But, of course, you never did leave the hospital.
WHY didn't we have a party there in your room? WHY? Some balloons, a few presents, and a chance for your child to snuggle with you. You were frustrated, but still smiling. In two weeks, you would slip away from us, forever. Poof.
So now, a year later, I am finally preparing for that "biggest.party.evarr." Your little girl surely has mixed emotions, but does feel excited, overall. As kids ought to feel when it comes to their birthdays. We don't have anything extravagant planned, but I hope a good time is had by all. And I keep thinking that maybe - just maybe - there will be so much fun and food and family involved, that she won't feel the sting of your absence. Which is ridiculous, I know - how could she NOT? But maybe it won't feel quite so sharp.
She's a teenager this year. Can you believe it? She was only a year old when you moved to this opposite coast - clinging to you, all eyes and no voice.
And now! Tall and confident and chatty! You'd be so proud of her! She's independent, appreciative, working hard at school, doing everything she can to help our family run smoothly. She is as happy and sweet as can be with an incredible eye for detail.
I feel guilty, seeing your daughter sprout into such an amazing young woman. YOU should be planning this party. YOU should be hugging her and telling her how proud you are. YOU should be decorating - one of your favourite things to do - and wrapping presents and helping her plan her birthday outfit, and thinking about how you'll fix her hair. You should be regaling her with stories of her birth and babyhood and filling the house with your laughter.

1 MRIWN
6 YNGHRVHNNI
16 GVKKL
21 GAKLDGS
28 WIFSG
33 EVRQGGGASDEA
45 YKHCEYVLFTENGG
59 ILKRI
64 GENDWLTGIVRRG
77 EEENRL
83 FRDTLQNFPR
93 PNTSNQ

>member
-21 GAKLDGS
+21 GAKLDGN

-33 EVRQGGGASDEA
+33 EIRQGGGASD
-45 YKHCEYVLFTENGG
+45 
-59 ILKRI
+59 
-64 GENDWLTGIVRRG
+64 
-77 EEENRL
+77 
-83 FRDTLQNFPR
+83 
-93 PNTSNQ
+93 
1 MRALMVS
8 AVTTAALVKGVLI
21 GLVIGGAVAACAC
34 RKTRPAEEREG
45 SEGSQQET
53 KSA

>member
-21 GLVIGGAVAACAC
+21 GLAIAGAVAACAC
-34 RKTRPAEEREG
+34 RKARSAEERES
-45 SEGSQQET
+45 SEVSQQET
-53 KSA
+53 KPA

There are countless ways I will never be able to match you. I worry about these things. I am clueless when it comes to food and style and I am almost gifted as a slacker. I wish I could remember everything you've ever told me about her. I feel like her entire childhood is fading away - leaving no record.
I feel guilty - but at the same time - truly thankful that she has joined our family. I see you in her every day. It's like having a small part of you alive and within reach. When I hug her, I hug you.
I keep trying to remember what her tenth birthday was like. What would you have changed? I know you would have felt overwhelmed - birthdays always did that to you. Money was scarce and there was a chronic lack of time and support. Not to mention the emotional toll of time passing. Would all of that have seemed trivial when exposed under the light of finality? This thought keeps me out of the cave and moving forward, day by day. "What if I am gone next year? How do I want to be remembered?"
This time last year, things were downright awful. But I cling to the faith that you are watching over us. I cling to the hope that next year - things will be better.